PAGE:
Kooth is also well-placed to continue to grow and adapt with the NHS to meet the upcoming structural changes. It has exceptional local relationships across primary care, NHS providers and NHS commissioning systems, and understands the value it can add to help reduce costs and improve outcomes across the mental health pathway.
And as Kooth lives for insights and data – it will constantly strive to develop and analyse the evidence base for its services and online therapy. As an NHS-commissioned service to provide mental health early intervention and prevention support across the country, Kooth will continue to use its anonymous data to provide a barometer into the issues that are on the rise within the wider population. Ensuring that it plays its part in enabling and creating a mentally healthier UK.
Kooth is the longest established digital mental health provider in the UK and it was ‘born digital.’ Established in 2001 by Elaine Bousfield – then known as XenZone – has assembled the very best team with a wide variety of skills – clinical, technical and finance – to tackle this global challenge by democratising access to effective digital mental health care and making it available to all.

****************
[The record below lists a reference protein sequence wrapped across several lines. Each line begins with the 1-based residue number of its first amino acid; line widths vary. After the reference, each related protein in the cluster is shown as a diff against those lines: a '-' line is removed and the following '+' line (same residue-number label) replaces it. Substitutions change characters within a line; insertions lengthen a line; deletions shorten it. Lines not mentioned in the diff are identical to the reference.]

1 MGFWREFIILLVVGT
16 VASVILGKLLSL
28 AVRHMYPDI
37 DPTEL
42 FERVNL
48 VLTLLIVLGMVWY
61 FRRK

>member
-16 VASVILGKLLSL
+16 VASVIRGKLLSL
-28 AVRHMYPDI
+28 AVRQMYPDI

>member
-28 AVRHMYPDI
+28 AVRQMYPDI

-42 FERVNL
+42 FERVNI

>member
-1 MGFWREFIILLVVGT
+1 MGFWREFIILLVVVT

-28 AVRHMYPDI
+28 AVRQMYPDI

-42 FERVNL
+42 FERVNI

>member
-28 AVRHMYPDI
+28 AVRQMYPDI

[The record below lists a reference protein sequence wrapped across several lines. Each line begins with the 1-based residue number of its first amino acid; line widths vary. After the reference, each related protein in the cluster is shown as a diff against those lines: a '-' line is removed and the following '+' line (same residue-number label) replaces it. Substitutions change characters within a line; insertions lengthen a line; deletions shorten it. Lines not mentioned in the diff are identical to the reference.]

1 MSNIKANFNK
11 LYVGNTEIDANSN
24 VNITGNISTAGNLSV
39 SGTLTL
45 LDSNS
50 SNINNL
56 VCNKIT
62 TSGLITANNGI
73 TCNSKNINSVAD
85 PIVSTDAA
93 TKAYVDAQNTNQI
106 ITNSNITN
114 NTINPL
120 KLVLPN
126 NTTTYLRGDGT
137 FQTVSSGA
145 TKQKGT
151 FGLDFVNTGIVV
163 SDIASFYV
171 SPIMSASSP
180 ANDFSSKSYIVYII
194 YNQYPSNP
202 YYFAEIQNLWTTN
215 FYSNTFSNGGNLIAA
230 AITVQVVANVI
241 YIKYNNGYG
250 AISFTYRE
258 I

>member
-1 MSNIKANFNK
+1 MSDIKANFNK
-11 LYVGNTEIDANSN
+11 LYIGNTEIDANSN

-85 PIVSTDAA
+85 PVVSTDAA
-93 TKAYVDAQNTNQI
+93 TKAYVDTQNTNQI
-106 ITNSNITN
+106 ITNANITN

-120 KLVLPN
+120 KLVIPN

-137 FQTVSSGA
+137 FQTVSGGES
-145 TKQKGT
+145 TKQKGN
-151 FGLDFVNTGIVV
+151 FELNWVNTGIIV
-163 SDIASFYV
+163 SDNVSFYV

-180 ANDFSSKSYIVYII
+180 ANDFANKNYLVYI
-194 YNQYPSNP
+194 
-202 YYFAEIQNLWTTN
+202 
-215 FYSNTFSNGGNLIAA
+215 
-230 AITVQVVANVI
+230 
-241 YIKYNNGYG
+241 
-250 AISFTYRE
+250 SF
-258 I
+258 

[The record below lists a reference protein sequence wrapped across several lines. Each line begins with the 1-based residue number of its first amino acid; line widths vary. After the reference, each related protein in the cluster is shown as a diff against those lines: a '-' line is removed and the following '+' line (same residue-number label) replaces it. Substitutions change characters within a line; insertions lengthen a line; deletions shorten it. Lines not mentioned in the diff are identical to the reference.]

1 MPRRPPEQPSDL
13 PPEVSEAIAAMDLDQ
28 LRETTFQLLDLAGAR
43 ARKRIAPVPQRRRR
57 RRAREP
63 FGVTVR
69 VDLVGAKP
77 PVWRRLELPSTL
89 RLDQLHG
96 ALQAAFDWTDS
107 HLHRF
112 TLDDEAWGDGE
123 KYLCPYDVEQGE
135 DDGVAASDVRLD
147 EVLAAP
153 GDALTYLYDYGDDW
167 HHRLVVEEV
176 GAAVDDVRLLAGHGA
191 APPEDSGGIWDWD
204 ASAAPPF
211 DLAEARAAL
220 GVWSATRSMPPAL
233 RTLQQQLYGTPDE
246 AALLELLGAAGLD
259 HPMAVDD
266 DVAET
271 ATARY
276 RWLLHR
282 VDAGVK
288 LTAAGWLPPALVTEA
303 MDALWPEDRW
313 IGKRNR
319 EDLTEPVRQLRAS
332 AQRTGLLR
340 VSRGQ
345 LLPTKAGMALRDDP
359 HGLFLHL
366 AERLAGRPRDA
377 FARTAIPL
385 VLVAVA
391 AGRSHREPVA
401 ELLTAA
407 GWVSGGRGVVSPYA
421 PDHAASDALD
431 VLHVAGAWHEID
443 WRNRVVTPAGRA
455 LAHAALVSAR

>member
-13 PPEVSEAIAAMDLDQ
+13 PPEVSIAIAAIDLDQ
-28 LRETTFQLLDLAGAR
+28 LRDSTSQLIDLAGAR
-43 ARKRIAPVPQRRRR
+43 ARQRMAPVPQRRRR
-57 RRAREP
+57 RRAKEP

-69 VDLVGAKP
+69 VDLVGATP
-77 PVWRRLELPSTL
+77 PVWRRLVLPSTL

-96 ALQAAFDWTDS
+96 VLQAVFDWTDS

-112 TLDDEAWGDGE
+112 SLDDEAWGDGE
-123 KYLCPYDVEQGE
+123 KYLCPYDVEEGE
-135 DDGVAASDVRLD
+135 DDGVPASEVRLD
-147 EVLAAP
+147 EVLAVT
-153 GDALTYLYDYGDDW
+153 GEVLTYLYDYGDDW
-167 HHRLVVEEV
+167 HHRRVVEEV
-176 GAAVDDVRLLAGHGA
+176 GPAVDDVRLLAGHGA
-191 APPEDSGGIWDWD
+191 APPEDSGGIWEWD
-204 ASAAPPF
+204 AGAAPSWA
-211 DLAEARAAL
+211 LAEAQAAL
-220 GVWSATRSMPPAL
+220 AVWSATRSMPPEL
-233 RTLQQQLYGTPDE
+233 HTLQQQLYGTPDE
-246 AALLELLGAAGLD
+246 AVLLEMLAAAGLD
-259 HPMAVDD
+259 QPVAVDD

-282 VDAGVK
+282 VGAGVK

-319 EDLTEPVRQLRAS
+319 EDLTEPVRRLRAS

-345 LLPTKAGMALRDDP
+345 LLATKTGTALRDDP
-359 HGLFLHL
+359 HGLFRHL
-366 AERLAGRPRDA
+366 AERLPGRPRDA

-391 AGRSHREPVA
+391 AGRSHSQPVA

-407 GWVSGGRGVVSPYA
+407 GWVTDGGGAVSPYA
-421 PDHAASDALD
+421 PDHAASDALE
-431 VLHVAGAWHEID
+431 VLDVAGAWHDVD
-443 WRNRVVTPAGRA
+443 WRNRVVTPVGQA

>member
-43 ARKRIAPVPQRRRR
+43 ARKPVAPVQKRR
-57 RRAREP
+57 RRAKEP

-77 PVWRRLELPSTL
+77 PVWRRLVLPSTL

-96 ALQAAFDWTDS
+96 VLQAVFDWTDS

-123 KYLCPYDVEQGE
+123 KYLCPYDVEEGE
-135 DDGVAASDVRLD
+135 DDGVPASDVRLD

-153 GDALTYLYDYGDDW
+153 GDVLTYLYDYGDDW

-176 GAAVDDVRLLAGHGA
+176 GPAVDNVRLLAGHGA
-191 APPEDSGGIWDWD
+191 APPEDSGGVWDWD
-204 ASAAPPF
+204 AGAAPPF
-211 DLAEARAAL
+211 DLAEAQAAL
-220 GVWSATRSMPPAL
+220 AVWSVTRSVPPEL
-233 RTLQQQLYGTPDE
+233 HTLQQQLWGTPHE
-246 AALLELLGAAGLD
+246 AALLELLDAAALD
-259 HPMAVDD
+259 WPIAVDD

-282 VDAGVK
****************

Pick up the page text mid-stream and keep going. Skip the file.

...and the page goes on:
Twenty years’ later Kooth is a free, safe and anonymous digital counselling and support service, and the only digital mental health provider to hold a UK-wide accreditation from the British Association of Counselling and Psychotherapy (BACP). It is currently commissioned across 90% of NHS England and large parts of Wales, and most recently with two regions in Scotland (Aberdeenshire and The Borders). The platform is autonomous but aligns closely with the NHS Thrive Framework. To date it has been accessed by over 526,000 children and young people, and 85,000 adults, and has an average of over 4,000 logins every day. And it is continuously innovating technically.
To find out more about how Kooth is providing support and partnering with the NHS and other government organisations, contact us on: email@example.com
- WHO, (2011). Global burden of mental disorders and the need for a comprehensive, coordinated response from health and social sectors at the country level: https://www.mentalhealth.org.uk/statistics/mental-health-statistics-global-and-nationwide-costs
- The Kooth Pulse 2021 report published on 11 May examines the data from April 2020 to March 2021 (NHS FY2020) from 192,000+ service users, insight from leading experts, and third-party research.
Please note: This is a commercial profile